Friday, April 29, 2011

60 Years Of Job Growth

Conservatives keep telling us that if we follow their polices, we'll see a lot of job growth. And a fiscal conservative friend of mine repeats the claim that tax cuts promote job growth,
"Just look at the unemployment figures during the middle years of the Bush II administration, that proves that tax cuts create jobs."
I was a bit perplexed, since my recollection is that during the Bush II administration, job growth didn't even keep up with growth of the work force. So I poked around.
"Really? What do actual job growth numbers show us?"

The source of statistics which seemed most applicable to my recollection came from the Wall Street Journal's article from January 2009: Bush On Jobs: The Worst Track Record On Record

The chart here is based on the table in that WSJ article, and focuses on the average growth in payroll per year held in office for each president since Truman. Red bars are Republicans, blue bars are Democrats.

The chart sure seems to show that job growth is generally a lot higher during Democratic Party presidencies than during Republican Party presidencies. Comments are welcomed regarding this chart and its implications.

(The president's names might be a bit difficult to read: from left to right they are:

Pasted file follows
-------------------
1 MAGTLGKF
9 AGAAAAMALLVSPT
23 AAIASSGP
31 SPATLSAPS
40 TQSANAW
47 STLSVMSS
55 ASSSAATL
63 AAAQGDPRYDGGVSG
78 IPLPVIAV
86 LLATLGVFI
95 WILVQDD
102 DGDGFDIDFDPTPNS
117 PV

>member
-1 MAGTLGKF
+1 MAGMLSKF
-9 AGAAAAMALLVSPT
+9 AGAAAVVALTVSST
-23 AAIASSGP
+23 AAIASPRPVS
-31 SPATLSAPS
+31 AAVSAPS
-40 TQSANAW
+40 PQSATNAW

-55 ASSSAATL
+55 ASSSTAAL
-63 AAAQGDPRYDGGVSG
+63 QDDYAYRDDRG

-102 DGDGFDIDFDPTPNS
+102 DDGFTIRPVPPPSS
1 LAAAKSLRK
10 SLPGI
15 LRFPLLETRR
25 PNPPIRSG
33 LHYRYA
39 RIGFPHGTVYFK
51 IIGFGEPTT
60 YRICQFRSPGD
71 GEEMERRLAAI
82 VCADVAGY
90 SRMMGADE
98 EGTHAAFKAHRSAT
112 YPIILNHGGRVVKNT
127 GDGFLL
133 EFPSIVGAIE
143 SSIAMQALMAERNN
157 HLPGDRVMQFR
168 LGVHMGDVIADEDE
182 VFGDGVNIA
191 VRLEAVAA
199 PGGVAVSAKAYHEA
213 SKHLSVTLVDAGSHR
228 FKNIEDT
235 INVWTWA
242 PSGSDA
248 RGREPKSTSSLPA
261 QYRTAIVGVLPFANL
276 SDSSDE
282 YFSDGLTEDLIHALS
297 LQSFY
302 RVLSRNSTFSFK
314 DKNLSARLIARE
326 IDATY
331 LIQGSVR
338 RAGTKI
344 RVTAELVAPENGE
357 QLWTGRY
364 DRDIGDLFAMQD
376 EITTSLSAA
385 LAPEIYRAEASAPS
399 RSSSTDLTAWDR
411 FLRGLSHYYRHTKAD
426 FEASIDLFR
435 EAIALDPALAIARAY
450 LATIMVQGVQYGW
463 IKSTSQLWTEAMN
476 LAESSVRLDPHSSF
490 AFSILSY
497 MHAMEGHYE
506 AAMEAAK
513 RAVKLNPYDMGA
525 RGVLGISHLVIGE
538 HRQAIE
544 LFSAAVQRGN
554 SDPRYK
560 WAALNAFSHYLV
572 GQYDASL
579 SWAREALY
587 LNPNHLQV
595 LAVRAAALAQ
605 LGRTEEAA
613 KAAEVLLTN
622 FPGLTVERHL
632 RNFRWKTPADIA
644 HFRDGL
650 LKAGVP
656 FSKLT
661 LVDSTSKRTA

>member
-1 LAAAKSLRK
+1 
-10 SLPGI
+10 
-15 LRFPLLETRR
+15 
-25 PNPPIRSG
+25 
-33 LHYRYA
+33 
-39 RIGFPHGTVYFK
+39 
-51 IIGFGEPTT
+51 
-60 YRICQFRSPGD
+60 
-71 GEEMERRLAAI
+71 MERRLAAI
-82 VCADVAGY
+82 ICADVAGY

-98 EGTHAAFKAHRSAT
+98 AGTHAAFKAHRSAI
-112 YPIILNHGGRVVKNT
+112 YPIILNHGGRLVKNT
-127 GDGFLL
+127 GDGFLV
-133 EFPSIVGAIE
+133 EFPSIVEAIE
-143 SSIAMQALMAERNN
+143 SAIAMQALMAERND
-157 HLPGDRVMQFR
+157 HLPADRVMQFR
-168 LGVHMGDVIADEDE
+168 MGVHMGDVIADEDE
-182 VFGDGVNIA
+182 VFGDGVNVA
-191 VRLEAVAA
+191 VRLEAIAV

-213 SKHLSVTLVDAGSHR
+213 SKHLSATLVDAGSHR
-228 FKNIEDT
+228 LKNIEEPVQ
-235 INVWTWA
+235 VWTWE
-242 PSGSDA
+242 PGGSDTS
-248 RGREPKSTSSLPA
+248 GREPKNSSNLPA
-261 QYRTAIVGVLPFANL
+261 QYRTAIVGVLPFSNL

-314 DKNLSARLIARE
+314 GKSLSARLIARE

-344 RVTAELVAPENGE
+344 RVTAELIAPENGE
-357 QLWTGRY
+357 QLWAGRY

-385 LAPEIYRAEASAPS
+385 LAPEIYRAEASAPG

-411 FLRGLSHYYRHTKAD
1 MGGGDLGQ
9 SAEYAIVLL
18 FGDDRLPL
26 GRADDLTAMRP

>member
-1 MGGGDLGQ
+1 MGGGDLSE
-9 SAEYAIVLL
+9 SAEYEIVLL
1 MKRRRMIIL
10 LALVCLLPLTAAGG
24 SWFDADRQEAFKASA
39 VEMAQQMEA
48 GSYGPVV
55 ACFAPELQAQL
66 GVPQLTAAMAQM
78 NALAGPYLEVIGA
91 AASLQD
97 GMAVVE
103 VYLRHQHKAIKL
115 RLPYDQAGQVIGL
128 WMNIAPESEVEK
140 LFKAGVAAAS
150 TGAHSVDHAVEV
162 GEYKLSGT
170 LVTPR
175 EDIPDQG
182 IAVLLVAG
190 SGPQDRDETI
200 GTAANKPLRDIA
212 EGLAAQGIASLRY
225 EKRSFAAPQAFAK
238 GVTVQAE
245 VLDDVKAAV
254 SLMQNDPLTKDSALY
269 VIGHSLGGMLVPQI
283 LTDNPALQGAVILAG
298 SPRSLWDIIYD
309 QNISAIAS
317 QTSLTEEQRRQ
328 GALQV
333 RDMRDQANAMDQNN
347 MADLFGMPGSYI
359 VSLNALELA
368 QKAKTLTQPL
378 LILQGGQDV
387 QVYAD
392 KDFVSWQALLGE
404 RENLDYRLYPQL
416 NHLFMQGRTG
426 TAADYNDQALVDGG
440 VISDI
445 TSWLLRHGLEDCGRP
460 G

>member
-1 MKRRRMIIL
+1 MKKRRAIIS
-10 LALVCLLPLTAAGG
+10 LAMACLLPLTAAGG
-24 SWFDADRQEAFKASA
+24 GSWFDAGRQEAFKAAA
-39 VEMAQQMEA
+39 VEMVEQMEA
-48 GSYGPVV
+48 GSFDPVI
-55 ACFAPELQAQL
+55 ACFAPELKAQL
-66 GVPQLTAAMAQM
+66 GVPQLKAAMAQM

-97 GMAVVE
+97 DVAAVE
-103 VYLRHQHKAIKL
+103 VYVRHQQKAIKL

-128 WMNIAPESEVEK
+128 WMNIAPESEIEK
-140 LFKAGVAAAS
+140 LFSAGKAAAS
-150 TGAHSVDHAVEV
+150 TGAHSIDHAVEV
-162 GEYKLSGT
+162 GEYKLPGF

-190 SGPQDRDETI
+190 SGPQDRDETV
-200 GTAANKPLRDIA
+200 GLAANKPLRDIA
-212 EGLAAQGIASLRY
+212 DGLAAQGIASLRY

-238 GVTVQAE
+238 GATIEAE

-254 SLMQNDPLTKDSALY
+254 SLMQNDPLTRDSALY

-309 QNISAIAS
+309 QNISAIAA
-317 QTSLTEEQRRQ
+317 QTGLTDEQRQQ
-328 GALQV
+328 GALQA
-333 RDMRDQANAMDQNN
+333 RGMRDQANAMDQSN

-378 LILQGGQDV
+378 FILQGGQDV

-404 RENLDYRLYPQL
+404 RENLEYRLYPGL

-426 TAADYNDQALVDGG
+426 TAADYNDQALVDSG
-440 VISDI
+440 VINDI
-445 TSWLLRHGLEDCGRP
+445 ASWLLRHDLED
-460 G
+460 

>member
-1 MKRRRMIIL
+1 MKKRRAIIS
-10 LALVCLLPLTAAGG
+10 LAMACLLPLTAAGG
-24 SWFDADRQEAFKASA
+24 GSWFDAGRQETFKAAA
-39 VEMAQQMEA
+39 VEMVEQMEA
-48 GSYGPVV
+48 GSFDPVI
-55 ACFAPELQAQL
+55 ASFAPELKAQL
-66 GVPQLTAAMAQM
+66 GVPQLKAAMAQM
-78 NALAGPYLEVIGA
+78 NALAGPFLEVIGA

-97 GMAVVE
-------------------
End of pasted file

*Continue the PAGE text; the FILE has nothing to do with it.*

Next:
• Bill Clinton
  • Jimmy Carter
  • Lyndon Johnson
  • Ronald Reagan
  • Richard Nixon
  • John F. Kennedy
  • Harry Truman
  • Gerald Ford
  • George H.W. Bush
  • Dwight Eisenhower
  • George W. Bush)
I don't know why unemployment was low during the middle years of the Bush admin, when job growth was the worst we've seen since World War II when job growth was the worst we've seen during that same period.

I'm thinking that during those years, many people entering the work force age range just didn't bother to even look for jobs. Unemployment is calculated on surveys and looks at the niumber of people who have sought work during the previous 4 weeks. If youngsters didn't even bother to start looking, then the unemployment calculation would simply exclude them.

Note, I also found statistics reportedly based on statistics from the Bureau of Labor Statistics which seem to be at odds with the Wall Street Journal's tables. I cannot explain the differences, and decided to go with the WSJ since they could be presumed to portray these sorts of statistics in the light most favorable to conservative views.

Again, it seems to me that the chart above strongly suggests jobs grow more during Democratic Party presidencies than during Republican Party presidencies, but any additional enlightenment is welcome.

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